A Bosnian immigrant convicted of plotting to blow up New York subways and other targets was sentenced to life in prison, the first member of a three-man team of would-be jihadists to be punished in a plan that collapsed shortly before the eighth anniversary of the 9/11 attacks. Adis Medunjanin, 28, a naturalized U.S. citizen, was convicted in federal court last May on terrorism charges that included conspiracy to use weapons of mass destruction and providing material support to Al-Qaida.
Prime Minister Yoshihiko Noda dissolved the lower house of Parliament, paving the way for elections in which his ruling party will likely give way to a weak coalition government. Elections are set for Dec. 16. If Noda's center-left party loses, Japan will get its seventh prime minister in 6 1/2 years.
A bomb killed 17 civilians as they traveled to a wedding in western Afghanistan. Most of the dead were women and children. The minivan the group was traveling in hit an improvised explosive device buried in a dirt road in Farah Province, said a spokesman for the provincial governor. Nine in the group were wounded, including five women and two children.
The son of a legendary Afghan mujahedeen leader was among a group of Taliban prisoners released by Pakistan to help jump-start peace negotiations with the militant group. Pakistan released Anwarul Haq Mujahid on Thursday, and he joined his family in the Pakistani city of Peshawar. Mujahid is the son of Maulvi Mohammad Yunus Khalis who fought against the Soviets in the 1980s. He died in 2006.
Tens of thousands of supporters gave two Croatian generals a hero's welcome in Zagreb after a U.N. war crimes tribunal overturned their convictions for murdering and expelling Serb civilians during a 1995 military blitz. Croatians viewed the decision to release Ante Gotovina and Mladen Markac as vindication that they were the victims in the Balkan wars in the 1990s, but Serbia denounced the ruling as a scandalous injustice toward tens of thousands of its compatriots who were expelled from Croatia after an offensive led by the two.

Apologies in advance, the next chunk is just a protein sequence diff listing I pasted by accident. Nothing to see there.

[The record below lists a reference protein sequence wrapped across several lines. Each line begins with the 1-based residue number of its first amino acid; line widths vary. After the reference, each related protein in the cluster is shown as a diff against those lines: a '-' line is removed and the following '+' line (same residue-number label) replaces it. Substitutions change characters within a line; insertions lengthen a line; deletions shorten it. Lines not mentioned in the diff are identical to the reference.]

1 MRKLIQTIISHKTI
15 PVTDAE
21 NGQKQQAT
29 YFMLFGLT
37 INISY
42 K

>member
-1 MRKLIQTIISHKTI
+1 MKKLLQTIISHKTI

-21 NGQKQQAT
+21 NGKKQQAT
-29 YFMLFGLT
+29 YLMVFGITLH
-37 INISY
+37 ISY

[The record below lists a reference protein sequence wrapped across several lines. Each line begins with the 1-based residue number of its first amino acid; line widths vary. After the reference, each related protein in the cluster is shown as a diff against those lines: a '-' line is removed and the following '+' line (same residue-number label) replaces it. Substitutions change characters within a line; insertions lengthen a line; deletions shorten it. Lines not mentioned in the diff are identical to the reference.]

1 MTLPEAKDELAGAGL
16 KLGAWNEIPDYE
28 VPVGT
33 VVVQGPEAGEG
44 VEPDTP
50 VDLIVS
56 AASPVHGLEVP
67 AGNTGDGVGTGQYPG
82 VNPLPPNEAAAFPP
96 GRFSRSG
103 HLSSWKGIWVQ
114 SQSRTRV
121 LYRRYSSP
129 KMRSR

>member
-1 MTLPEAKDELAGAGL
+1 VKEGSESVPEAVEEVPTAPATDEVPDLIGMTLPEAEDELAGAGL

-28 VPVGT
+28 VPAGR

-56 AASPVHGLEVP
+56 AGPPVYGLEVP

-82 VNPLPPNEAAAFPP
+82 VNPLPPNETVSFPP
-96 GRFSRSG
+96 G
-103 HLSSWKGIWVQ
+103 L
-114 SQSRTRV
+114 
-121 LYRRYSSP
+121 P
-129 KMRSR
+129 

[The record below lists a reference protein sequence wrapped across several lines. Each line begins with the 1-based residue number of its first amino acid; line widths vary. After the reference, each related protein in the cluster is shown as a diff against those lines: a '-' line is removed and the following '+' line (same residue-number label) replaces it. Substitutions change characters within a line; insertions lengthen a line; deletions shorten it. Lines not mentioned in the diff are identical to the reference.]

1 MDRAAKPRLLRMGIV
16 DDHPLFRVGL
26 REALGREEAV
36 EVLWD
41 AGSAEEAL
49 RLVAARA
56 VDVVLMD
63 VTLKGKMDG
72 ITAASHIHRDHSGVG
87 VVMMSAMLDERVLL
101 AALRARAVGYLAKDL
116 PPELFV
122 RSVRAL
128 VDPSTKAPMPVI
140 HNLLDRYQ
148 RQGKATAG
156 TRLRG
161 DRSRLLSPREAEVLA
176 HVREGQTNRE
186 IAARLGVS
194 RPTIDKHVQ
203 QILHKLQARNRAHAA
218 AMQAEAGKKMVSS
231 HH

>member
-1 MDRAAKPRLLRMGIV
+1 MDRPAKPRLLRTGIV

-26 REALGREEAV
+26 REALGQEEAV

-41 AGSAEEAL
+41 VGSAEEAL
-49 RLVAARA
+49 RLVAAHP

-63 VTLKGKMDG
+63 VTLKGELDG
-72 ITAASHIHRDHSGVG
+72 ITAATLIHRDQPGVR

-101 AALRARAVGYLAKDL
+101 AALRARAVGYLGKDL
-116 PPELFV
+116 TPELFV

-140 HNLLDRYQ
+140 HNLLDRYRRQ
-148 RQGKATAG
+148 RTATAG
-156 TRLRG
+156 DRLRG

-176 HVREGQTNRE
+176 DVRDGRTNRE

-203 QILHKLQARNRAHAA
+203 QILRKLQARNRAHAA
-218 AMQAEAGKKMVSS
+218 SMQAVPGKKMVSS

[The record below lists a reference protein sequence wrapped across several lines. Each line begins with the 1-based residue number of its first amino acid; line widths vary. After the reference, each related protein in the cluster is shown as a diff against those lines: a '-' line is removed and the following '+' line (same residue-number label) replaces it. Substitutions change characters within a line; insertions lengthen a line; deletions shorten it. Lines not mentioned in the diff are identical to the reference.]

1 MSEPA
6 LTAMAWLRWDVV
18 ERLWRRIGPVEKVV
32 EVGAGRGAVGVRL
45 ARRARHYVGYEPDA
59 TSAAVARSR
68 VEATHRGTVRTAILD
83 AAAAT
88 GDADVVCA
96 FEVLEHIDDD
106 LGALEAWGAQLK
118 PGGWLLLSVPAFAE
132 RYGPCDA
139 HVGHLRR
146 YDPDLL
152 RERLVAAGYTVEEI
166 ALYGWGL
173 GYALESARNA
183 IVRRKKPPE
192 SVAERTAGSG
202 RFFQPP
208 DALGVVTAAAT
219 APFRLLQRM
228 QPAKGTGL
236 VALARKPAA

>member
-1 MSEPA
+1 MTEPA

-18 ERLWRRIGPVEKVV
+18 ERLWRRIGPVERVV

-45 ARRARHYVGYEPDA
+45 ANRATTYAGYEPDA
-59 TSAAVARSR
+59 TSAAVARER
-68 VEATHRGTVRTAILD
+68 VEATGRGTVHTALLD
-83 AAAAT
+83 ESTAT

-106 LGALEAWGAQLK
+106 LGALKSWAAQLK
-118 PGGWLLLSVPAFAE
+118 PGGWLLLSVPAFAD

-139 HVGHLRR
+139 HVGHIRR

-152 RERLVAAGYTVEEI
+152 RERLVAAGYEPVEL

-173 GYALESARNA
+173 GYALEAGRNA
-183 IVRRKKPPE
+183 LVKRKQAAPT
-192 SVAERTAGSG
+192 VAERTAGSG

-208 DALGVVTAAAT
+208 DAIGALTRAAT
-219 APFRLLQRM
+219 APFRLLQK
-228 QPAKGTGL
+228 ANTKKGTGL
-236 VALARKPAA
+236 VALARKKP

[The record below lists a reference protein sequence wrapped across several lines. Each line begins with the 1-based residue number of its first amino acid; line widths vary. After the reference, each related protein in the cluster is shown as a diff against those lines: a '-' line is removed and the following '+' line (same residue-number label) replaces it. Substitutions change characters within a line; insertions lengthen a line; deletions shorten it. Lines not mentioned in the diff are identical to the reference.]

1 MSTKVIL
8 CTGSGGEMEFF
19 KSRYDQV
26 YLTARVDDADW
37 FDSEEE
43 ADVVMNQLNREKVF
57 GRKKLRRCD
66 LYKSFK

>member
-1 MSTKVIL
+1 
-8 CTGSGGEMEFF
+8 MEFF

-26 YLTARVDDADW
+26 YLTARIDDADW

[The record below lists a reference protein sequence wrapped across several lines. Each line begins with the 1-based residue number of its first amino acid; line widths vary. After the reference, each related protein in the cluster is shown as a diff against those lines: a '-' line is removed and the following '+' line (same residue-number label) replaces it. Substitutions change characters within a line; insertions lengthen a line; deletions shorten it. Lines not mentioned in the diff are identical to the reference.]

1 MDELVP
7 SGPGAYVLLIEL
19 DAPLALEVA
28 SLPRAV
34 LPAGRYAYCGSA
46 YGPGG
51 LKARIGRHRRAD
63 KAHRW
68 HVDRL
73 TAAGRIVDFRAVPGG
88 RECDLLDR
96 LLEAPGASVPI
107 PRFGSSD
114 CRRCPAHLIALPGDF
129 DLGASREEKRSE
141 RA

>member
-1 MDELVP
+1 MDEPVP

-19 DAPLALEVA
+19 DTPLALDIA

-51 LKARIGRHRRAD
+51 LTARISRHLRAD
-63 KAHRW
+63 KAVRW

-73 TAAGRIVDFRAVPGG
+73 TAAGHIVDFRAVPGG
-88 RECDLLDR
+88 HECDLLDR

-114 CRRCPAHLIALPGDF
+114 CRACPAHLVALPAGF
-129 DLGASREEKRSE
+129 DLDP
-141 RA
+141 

The Swedish furniture chain knowingly benefited from forced labor in the former East Germany to make some of its products in the 1980s, an investigation revealed. A report by Ernst & Young concluded that political and criminal prisoners were involved in making components of Ikea furniture and that some Ikea employees knew about it. Ikea had commissioned the report following allegations that the company knowingly used forced labor. Ikea apologized and pledged to donate funds to research projects on forced labor in the former German Democratic Republic.
The cost of mailing a first-class letter will go up by a penny in January. The Postal Regulatory Commission on Friday approved the increase of a first-class domestic stamp to 46 cents. The price of a postcard will go from 32 cents to 33 cents, while a new global "forever" stamp will allow customers to mail letters anywhere in the world for one set price of $1.10. Currently, the prices for international letters vary. The prices go into effect Jan. 27. The U.S. Postal Service just posted a record annual loss of $15.9 billion.